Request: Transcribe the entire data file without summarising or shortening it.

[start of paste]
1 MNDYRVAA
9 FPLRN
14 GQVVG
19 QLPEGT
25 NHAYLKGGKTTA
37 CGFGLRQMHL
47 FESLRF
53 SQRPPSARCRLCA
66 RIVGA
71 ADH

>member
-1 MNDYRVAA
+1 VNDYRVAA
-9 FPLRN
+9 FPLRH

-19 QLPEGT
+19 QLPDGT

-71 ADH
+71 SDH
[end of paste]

1 MNDYRVAA
9 FPLRN
14 GQVVG
19 QLPEGT
25 NHAYLKGGKTTA
37 CGFGLRQMHL
47 FESLRF
53 SQRPPSARCRLCA
66 RIVGA
71 ADH

>member
-1 MNDYRVAA
+1 VNDYRVAA
-9 FPLRN
+9 FPLRH

-19 QLPEGT
+19 QLPDGT

-71 ADH
+71 SDH